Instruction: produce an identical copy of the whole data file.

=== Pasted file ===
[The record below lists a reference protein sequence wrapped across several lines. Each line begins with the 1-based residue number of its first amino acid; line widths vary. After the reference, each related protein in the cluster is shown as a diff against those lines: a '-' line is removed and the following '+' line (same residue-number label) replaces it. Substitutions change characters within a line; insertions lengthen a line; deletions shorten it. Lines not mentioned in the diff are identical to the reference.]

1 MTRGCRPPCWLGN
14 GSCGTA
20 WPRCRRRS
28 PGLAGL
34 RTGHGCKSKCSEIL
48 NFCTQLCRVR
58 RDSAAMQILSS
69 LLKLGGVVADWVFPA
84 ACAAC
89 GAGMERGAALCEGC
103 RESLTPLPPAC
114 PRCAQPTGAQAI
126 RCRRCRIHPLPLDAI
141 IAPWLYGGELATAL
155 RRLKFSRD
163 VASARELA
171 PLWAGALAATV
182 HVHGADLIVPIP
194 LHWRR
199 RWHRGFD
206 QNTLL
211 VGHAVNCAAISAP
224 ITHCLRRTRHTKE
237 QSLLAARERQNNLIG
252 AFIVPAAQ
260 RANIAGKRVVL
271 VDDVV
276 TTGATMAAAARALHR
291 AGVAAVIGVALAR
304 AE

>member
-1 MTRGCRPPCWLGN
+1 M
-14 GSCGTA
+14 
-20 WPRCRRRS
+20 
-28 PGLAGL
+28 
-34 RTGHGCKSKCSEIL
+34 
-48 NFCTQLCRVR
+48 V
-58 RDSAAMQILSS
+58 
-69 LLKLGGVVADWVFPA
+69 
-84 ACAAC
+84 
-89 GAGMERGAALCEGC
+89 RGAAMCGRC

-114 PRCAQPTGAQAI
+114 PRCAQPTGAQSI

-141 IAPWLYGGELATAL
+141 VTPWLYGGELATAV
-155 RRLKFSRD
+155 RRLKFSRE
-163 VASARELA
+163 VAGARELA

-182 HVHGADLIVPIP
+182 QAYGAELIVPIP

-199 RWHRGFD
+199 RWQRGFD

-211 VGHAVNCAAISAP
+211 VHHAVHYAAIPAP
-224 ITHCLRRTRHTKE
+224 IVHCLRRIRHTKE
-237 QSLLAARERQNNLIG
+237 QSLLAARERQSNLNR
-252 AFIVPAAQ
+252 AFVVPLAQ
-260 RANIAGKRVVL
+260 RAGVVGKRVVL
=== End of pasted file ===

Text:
[The record below lists a reference protein sequence wrapped across several lines. Each line begins with the 1-based residue number of its first amino acid; line widths vary. After the reference, each related protein in the cluster is shown as a diff against those lines: a '-' line is removed and the following '+' line (same residue-number label) replaces it. Substitutions change characters within a line; insertions lengthen a line; deletions shorten it. Lines not mentioned in the diff are identical to the reference.]

1 MTRGCRPPCWLGN
14 GSCGTA
20 WPRCRRRS
28 PGLAGL
34 RTGHGCKSKCSEIL
48 NFCTQLCRVR
58 RDSAAMQILSS
69 LLKLGGVVADWVFPA
84 ACAAC
89 GAGMERGAALCEGC
103 RESLTPLPPAC
114 PRCAQPTGAQAI
126 RCRRCRIHPLPLDAI
141 IAPWLYGGELATAL
155 RRLKFSRD
163 VASARELA
171 PLWAGALAATV
182 HVHGADLIVPIP
194 LHWRR
199 RWHRGFD
206 QNTLL
211 VGHAVNCAAISAP
224 ITHCLRRTRHTKE
237 QSLLAARERQNNLIG
252 AFIVPAAQ
260 RANIAGKRVVL
271 VDDVV
276 TTGATMAAAARALHR
291 AGVAAVIGVALAR
304 AE

>member
-1 MTRGCRPPCWLGN
+1 M
-14 GSCGTA
+14 
-20 WPRCRRRS
+20 
-28 PGLAGL
+28 
-34 RTGHGCKSKCSEIL
+34 
-48 NFCTQLCRVR
+48 V
-58 RDSAAMQILSS
+58 
-69 LLKLGGVVADWVFPA
+69 
-84 ACAAC
+84 
-89 GAGMERGAALCEGC
+89 RGAAMCGRC

-114 PRCAQPTGAQAI
+114 PRCAQPTGAQSI

-141 IAPWLYGGELATAL
+141 VTPWLYGGELATAV
-155 RRLKFSRD
+155 RRLKFSRE
-163 VASARELA
+163 VAGARELA

-182 HVHGADLIVPIP
+182 QAYGAELIVPIP

-199 RWHRGFD
+199 RWQRGFD

-211 VGHAVNCAAISAP
+211 VHHAVHYAAIPAP
-224 ITHCLRRTRHTKE
+224 IVHCLRRIRHTKE
-237 QSLLAARERQNNLIG
+237 QSLLAARERQSNLNR
-252 AFIVPAAQ
+252 AFVVPLAQ
-260 RANIAGKRVVL
+260 RAGVVGKRVVL